Global Warming Solutions

“We are the first generation to feel the sting of climate change, and we are the last generation that can do something about it.”

- Washington State Gov. Jay Inslee

The last generation

Years ago, many of us thought of global warming as something that would happen “someday.” As it turns out, “someday” is right now.

We’re fast approaching the point when scientists say climate change could tip toward catastrophe, with sea levels rising faster along our coasts, storms growing more powerful, and droughts and other forms of extreme weather more disruptive.

Credit: Leonard Zhukovsky/Bigstock

Of course, nobody wants to leave the next generation a world where heat waves, floods, droughts and worse are everyday events in an increasingly dangerous world.

If we accept, as we must, the broad scientific consensus that human pollution is accelerating these changes, then this is our challenge: stop putting carbon into the atmosphere, increase our energy efficiency, and repower our society with clean, renewable energy sources such as solar and wind.

The good news is that solutions like solar, wind and energy efficiency not only reduce carbon pollution. They also clean up our air, reduce asthma attacks, and promote energy independence.

 

Credit: Mavrick/Shutterstock

The actions the United States has taken to date are necessary — but not yet sufficient — to prevent a catastrophic rise in global temperatures. In order to keep global temperatures from rising more than 1.5°C — the international consensus target for preventing the worst consequences of warming — the U.S. must reach net zero emissions economy-wide by 2050.

Leaders at all levels of government across the United States must follow through with existing commitments to reduce pollution. Leaders at all levels of government should identify and pursue new policies to cut pollution. And the U.S. must play a leadership role in the global movement to limit global warming.

Credit: Staff

Protect our children's future

As Gov. Inslee pointed out, global warming is the challenge of our generation.

Protecting our children’s future requires us to stop dumping carbon into our atmosphere, and there’s no better place to start than with America’s No. 1 global warming polluters. 

Issue updates

Report | Environment Massachusetts Research & Policy Center

Carbon-Cutting Success Stories

Increasingly, leaders in the United States and around the world are taking action to protect our climate from global warming. With 2016 likely to be the hottest year in human history, the need for further action is only growing more apparent, and more urgent. The success of the Regional Greenhouse Gas Initiative over the last decade shows that we can do more. To speed our progress toward a clean energy future, participating states should double its pollution reduction goal through 2030.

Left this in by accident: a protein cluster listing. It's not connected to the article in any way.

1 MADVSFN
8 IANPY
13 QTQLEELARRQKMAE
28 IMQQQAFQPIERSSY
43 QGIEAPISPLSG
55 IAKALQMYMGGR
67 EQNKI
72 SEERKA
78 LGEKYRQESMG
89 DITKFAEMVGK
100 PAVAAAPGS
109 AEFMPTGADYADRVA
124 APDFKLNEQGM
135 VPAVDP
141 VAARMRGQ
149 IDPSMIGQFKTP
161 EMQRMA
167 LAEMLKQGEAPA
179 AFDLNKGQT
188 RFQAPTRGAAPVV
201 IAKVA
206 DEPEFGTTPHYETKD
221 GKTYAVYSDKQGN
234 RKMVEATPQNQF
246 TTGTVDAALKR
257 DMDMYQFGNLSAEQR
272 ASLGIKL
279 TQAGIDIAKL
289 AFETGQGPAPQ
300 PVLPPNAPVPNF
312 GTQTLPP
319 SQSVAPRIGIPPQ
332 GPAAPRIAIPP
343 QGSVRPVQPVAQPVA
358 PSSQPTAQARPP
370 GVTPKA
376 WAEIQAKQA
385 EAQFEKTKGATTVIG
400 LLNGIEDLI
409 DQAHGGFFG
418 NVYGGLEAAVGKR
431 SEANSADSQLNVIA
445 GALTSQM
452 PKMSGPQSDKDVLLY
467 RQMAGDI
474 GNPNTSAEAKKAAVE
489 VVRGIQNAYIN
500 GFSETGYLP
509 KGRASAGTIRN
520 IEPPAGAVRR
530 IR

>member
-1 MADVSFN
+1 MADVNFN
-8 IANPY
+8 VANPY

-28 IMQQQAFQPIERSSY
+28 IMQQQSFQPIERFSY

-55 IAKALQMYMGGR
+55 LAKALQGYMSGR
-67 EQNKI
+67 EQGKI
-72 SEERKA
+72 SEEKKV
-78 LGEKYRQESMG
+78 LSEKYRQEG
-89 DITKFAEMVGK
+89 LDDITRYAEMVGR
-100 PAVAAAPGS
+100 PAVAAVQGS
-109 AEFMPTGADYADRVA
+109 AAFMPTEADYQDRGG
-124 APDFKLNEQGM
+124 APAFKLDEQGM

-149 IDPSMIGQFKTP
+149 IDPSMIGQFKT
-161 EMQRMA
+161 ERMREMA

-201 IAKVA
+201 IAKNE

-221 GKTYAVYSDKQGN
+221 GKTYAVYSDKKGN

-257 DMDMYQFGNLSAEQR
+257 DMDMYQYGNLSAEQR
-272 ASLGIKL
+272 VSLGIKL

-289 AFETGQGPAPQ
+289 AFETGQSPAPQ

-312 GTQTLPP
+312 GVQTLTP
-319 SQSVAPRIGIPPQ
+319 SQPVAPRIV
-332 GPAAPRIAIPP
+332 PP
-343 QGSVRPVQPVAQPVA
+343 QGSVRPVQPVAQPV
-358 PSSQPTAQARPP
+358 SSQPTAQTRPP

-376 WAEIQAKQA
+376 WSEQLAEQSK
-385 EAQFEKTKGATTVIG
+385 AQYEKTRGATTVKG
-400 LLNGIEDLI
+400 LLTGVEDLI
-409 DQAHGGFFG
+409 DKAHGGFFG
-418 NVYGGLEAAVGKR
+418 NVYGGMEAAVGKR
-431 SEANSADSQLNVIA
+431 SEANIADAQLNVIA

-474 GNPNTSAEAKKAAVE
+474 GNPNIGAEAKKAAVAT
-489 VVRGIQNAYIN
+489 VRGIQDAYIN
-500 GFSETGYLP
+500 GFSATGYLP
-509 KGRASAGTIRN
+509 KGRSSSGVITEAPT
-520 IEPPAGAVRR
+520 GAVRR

> Keep Reading
Report | Environment Massachusetts Research & Policy Center

Carbon-Cutting Success Stories

Increasingly, leaders in the United States and around the world are taking action to protect our climate from global warming. With 2016 likely to be the hottest year in human history, the need for further action is only growing more apparent, and more urgent.

> Keep Reading
Report | Environment America Research & Policy Center

A New Way Forward

America has made progress in cutting pollution from cars and trucks over the last decade as a result of improved vehicle fuel economy and slower growth in driving. But eliminating greenhouse gas emissions from our urban transportation systems is going to require more than incremental change – it will require transformation. 

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News Release | Environment Massachusetts Research & Policy Center

Global warming “game-changers” will slash emissions, boost Massachusetts’ economy

Massachusetts can rapidly cut its carbon emissions by embracing ten “game-changing” opportunities, and local businesses are poised to benefit, according to two reports released today by the Environment Massachusetts Research & Policy Center.

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Report | Environment Massachusetts Research & Policy Center

Cool Solutions

Massachusetts has made great progress in reducing its contribution to global warming over the past decade. Despite this progress, however, Massachusetts is not yet on track to hit our 2020 target for reducing greenhouse gas emissions – a target that we must meet in order to do our part to prevent the worst impacts of global warming. Massachusetts also has yet to set a new target for emission reductions for 2030, which is now just 15 years away.

> Keep Reading

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